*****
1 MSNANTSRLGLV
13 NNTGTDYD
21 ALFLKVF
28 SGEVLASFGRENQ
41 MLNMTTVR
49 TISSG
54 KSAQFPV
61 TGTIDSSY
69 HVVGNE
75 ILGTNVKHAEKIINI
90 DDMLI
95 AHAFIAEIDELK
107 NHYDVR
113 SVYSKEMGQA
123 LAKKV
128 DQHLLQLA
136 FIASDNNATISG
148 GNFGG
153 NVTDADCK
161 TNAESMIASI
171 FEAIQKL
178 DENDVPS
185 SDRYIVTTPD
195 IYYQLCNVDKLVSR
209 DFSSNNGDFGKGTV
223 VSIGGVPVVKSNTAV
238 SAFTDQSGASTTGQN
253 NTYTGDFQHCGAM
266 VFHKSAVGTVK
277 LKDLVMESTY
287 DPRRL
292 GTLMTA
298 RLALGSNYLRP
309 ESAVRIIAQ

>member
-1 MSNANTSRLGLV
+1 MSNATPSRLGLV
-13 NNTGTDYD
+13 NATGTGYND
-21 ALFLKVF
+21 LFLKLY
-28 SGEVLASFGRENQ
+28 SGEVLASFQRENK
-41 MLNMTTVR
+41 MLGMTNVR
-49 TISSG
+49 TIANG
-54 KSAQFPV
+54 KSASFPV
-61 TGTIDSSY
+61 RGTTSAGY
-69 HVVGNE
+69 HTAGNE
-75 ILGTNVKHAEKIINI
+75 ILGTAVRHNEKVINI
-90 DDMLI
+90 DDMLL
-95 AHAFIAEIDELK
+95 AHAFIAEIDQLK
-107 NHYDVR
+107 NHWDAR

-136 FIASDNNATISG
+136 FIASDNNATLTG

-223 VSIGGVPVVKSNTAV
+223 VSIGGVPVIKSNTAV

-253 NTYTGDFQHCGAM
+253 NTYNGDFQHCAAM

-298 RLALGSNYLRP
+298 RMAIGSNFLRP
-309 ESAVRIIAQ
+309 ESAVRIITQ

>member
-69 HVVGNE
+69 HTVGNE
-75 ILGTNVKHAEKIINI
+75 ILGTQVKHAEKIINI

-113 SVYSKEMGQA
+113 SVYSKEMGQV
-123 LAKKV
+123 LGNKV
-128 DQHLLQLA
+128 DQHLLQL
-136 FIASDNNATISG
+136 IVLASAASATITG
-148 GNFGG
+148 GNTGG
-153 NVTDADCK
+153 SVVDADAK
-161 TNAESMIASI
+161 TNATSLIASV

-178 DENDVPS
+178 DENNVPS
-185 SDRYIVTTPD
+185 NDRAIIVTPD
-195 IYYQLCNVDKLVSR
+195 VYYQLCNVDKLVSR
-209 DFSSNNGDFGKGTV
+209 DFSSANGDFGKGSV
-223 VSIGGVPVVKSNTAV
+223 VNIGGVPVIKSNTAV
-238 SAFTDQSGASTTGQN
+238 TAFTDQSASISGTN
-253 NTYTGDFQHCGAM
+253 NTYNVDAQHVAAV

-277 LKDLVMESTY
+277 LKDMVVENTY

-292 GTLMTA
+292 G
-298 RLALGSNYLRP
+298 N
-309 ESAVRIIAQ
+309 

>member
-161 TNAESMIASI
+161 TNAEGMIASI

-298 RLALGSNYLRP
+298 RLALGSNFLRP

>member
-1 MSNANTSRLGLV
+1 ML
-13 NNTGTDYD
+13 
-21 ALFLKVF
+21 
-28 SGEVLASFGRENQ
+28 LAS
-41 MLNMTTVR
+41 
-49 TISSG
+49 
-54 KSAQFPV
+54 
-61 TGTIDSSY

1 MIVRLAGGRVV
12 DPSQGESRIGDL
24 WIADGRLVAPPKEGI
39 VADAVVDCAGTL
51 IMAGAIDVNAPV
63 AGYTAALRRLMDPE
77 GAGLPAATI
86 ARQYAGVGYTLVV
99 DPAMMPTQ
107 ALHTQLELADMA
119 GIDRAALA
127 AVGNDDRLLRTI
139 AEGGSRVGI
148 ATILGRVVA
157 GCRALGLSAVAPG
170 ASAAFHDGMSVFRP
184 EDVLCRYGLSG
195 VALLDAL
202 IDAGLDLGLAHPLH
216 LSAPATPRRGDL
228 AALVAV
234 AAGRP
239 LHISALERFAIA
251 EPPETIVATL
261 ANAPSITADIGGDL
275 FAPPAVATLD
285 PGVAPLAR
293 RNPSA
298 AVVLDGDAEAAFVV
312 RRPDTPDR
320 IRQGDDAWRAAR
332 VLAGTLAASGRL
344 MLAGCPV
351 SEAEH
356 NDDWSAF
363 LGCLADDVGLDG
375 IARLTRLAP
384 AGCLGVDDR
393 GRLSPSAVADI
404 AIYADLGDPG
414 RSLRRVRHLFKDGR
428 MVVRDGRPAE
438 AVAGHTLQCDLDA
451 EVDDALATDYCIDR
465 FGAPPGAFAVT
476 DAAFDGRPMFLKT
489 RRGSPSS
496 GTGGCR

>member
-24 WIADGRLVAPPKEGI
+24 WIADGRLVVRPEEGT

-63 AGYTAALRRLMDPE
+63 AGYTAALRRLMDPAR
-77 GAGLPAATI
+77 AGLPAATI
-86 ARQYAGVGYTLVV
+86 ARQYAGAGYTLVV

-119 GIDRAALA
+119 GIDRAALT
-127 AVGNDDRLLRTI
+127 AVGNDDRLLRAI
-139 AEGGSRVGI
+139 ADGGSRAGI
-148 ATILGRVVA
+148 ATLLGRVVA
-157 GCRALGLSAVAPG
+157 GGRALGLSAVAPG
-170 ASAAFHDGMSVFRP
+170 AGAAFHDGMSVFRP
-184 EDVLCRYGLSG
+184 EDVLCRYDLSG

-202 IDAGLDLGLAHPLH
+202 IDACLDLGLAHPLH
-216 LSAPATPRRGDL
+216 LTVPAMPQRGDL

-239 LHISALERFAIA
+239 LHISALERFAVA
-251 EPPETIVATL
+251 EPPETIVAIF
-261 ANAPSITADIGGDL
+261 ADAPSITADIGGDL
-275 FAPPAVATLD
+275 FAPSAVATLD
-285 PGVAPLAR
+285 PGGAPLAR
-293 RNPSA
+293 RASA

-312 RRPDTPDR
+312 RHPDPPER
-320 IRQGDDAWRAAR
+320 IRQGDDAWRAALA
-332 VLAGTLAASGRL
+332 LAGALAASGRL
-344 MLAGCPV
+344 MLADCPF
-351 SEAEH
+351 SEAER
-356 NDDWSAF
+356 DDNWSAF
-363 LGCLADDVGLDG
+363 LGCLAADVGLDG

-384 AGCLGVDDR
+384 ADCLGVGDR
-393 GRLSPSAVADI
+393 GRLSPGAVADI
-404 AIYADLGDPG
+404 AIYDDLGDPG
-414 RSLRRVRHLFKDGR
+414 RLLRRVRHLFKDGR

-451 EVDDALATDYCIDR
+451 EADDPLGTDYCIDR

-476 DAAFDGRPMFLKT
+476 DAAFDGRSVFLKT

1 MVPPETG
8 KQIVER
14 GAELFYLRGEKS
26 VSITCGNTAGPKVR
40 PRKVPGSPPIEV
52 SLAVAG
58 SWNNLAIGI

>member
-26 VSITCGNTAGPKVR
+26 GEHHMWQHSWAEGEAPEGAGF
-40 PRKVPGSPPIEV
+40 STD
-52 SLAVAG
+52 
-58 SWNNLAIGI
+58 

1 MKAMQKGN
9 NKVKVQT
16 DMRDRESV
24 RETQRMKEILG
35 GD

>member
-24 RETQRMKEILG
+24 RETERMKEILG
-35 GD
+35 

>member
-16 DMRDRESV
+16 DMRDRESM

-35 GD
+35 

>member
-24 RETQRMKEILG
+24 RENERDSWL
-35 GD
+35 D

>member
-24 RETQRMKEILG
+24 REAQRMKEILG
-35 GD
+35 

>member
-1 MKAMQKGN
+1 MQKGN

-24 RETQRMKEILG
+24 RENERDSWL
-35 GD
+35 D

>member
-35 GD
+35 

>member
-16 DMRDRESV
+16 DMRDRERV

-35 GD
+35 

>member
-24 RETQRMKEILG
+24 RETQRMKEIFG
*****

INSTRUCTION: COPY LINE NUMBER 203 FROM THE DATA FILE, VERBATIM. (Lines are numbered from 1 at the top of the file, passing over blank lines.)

-184 EDVLCRYGLSG